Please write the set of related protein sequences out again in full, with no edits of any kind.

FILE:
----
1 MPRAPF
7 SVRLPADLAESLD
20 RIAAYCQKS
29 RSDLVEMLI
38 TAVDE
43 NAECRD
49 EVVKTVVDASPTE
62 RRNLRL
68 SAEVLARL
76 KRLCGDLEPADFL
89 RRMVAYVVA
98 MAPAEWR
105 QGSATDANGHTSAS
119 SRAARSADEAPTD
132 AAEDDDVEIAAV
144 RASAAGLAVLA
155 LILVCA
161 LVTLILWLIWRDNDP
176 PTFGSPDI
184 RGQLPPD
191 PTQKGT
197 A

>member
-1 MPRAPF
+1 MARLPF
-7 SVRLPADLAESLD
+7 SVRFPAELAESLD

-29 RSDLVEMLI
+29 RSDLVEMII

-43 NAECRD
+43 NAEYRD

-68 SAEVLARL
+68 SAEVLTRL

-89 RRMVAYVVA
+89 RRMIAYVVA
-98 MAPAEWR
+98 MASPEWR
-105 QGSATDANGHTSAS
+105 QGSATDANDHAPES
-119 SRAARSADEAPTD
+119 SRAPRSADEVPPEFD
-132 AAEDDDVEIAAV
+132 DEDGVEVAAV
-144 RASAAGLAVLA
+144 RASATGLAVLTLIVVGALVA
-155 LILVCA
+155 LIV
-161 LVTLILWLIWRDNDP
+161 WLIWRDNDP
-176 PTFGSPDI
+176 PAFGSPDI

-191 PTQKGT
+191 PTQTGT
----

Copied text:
1 MPRAPF
7 SVRLPADLAESLD
20 RIAAYCQKS
29 RSDLVEMLI
38 TAVDE
43 NAECRD
49 EVVKTVVDASPTE
62 RRNLRL
68 SAEVLARL
76 KRLCGDLEPADFL
89 RRMVAYVVA
98 MAPAEWR
105 QGSATDANGHTSAS
119 SRAARSADEAPTD
132 AAEDDDVEIAAV
144 RASAAGLAVLA
155 LILVCA
161 LVTLILWLIWRDNDP
176 PTFGSPDI
184 RGQLPPD
191 PTQKGT
197 A

>member
-1 MPRAPF
+1 MARLPF
-7 SVRLPADLAESLD
+7 SVRFPAELAESLD

-29 RSDLVEMLI
+29 RSDLVEMII

-43 NAECRD
+43 NAEYRD

-68 SAEVLARL
+68 SAEVLTRL

-89 RRMVAYVVA
+89 RRMIAYVVA
-98 MAPAEWR
+98 MASPEWR
-105 QGSATDANGHTSAS
+105 QGSATDANDHAPES
-119 SRAARSADEAPTD
+119 SRAPRSADEVPPEFD
-132 AAEDDDVEIAAV
+132 DEDGVEVAAV
-144 RASAAGLAVLA
+144 RASATGLAVLTLIVVGALVA
-155 LILVCA
+155 LIV
-161 LVTLILWLIWRDNDP
+161 WLIWRDNDP
-176 PTFGSPDI
+176 PAFGSPDI

-191 PTQKGT
+191 PTQTGT